Finally, I made my second superfood seed and nut bread – because one cannot live on cake alone.  This bread is totally not going to collapse.  Very stable and  absolutely delicious.  My mother made one and said she couldn’t stop eating it.  Here’s her photo, which I’ll put up in my Stuff you guys made gallery down in the footbar.  I know it’s my mum’s but I really like posting stuff someone else has made following one of my recipes.  Yay!  🙂

seed and nut bread by Claudette Man aka mum

Lovely seed and nut bread by Claudette aka mum

So farewell sweet reader!  Perhaps you’ve enjoyed the glimpses at some not-so-perfect processes in my kitchen-which-looked-like-a-bomb-hit-it.  Hope you don’t mind me not posting a recipe until early next week.  I really enjoyed all the experimenting and excitement but I’m feeling a bit tired now.  Lol.  Think I’ll have a break with some sushi at the restaurant, walks, climbing, martial arts and getting out of the kitchen! 🙂

Hope you’ve enjoyed the food and found the little tales of baking mishaps entertaining or slightly useful.  After all, we can always learn from our, or in this case my mistakes.  Happy baking and eating!  And may the kitchen gods be with you! 🙂 x

 

 

 

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Making cakes with my French mother on Sundays was an important part of my childhood. As an adult I then experimented with baking books and internet recipes and did a great patisserie course in Le Cordon Bleu Paris. I'm still trying out new recipes and creating some of my own cakes with influences from all around the world, adding some healthy ones to the repertoire. Yes, I love cakes!!! :)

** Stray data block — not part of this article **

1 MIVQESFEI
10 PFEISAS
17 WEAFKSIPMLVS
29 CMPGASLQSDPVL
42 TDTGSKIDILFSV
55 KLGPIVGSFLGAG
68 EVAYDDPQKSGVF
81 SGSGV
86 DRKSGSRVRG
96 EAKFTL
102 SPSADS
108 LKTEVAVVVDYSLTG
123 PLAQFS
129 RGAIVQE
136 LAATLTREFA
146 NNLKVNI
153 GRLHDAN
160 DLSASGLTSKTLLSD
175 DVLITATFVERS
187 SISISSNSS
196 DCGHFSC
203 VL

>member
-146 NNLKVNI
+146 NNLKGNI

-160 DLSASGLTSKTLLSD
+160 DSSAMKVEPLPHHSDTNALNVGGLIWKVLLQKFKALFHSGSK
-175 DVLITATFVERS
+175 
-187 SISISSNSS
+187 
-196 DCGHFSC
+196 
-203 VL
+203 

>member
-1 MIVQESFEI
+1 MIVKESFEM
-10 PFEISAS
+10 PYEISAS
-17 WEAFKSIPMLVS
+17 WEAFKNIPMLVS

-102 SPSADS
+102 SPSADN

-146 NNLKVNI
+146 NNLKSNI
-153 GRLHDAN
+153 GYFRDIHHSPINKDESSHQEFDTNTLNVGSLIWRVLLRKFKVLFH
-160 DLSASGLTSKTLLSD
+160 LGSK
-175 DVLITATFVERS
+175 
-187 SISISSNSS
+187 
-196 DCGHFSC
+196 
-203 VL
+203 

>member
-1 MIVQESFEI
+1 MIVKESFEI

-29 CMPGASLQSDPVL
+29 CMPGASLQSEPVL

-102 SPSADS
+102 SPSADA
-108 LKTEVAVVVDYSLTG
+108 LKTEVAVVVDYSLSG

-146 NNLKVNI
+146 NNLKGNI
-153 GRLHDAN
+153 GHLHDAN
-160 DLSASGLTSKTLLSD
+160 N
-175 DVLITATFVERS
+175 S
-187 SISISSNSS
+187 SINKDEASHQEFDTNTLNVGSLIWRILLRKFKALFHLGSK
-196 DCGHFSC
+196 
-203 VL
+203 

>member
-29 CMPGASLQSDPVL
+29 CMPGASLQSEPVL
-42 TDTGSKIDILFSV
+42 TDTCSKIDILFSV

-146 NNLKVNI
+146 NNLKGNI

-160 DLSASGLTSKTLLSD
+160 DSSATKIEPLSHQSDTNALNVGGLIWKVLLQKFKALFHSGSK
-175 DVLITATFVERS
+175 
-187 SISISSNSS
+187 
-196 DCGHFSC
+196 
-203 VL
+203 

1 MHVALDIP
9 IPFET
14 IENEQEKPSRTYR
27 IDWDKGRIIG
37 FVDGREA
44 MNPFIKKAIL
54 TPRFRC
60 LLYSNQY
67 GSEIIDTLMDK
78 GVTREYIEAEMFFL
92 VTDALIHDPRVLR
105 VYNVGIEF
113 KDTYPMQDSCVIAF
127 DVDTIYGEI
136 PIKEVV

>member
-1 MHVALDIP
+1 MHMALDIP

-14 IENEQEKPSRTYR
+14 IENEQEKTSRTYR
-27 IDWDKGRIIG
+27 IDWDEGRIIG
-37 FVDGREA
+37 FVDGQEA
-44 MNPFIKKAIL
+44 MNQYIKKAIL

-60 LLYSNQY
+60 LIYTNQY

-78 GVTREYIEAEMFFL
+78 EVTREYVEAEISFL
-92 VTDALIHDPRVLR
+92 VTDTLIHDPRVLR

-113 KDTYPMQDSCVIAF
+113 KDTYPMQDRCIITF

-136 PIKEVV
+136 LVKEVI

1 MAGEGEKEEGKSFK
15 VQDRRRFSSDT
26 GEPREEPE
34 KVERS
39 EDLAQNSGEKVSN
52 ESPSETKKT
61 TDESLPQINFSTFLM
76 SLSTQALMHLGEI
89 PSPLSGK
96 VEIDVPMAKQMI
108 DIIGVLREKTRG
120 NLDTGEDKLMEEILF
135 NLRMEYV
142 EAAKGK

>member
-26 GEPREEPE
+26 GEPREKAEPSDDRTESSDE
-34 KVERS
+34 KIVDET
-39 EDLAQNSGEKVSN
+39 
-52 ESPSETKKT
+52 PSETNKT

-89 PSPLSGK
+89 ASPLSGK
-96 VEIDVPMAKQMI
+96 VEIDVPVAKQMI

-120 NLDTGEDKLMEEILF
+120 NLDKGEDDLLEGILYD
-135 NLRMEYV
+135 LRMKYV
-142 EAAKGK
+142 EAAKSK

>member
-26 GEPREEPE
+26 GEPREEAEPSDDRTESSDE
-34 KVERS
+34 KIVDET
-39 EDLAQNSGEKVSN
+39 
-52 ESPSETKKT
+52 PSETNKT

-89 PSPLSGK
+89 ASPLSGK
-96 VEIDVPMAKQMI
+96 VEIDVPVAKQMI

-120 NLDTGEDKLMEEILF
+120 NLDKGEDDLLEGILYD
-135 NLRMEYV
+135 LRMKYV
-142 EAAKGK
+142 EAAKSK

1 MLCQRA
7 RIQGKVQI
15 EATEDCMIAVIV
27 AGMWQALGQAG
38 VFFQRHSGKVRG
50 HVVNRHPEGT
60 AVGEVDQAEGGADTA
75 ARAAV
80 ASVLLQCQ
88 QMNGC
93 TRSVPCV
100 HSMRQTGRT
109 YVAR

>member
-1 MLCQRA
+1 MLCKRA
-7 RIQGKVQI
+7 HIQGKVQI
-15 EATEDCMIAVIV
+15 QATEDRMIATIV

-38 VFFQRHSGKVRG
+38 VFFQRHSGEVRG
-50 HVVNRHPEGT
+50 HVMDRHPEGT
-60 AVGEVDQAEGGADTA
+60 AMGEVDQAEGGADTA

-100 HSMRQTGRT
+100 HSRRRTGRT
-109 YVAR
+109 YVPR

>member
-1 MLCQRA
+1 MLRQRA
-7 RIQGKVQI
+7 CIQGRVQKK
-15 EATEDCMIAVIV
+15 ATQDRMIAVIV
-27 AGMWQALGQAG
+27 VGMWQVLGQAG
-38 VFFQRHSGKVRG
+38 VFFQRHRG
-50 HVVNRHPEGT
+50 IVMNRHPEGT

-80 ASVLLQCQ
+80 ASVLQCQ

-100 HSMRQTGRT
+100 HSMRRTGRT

13 thoughts on “Week (29) of cakes, successes and failures!”

  1. Aww Lili! I loved reading about your disasters because you wrote (and drew!) it into such an amusing story that it very relatable. While it sounds rather melodramatic, baking disasters can break my heart (until I look back and regain a bit of perspective that is…). The cake pops are adorable and it’s good I haven’t found a kitchen store nearby that I really like yet… I think I would give it a bit too much business.

    Liked by 1 person

    • So glad you enjoyed the story Laurie! After a while it was all too ridiculous not to be amusing, but yes .. it’s usually even funnier later! 🙂 lol. I’ve vowed not to return to the kitchen shop for a while. You’re right, it might be better not to have one nearby! Wishing you continuing luck with all your bakes (and not being sad about any), which I know are always lovely. 🙂

      Liked by 1 person